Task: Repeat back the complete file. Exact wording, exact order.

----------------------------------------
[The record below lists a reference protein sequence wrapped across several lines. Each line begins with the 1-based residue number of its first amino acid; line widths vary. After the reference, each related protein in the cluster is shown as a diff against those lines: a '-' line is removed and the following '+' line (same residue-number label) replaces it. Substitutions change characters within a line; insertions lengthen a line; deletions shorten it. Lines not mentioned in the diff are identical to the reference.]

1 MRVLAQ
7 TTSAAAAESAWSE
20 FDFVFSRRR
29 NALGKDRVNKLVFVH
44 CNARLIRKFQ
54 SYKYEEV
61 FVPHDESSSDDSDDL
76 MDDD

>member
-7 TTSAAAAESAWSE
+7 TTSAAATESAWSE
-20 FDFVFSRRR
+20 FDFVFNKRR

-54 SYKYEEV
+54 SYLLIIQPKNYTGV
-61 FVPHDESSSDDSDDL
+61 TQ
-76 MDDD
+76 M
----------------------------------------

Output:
[The record below lists a reference protein sequence wrapped across several lines. Each line begins with the 1-based residue number of its first amino acid; line widths vary. After the reference, each related protein in the cluster is shown as a diff against those lines: a '-' line is removed and the following '+' line (same residue-number label) replaces it. Substitutions change characters within a line; insertions lengthen a line; deletions shorten it. Lines not mentioned in the diff are identical to the reference.]

1 MRVLAQ
7 TTSAAAAESAWSE
20 FDFVFSRRR
29 NALGKDRVNKLVFVH
44 CNARLIRKFQ
54 SYKYEEV
61 FVPHDESSSDDSDDL
76 MDDD

>member
-7 TTSAAAAESAWSE
+7 TTSAAATESAWSE
-20 FDFVFSRRR
+20 FDFVFNKRR

-54 SYKYEEV
+54 SYLLIIQPKNYTGV
-61 FVPHDESSSDDSDDL
+61 TQ
-76 MDDD
+76 M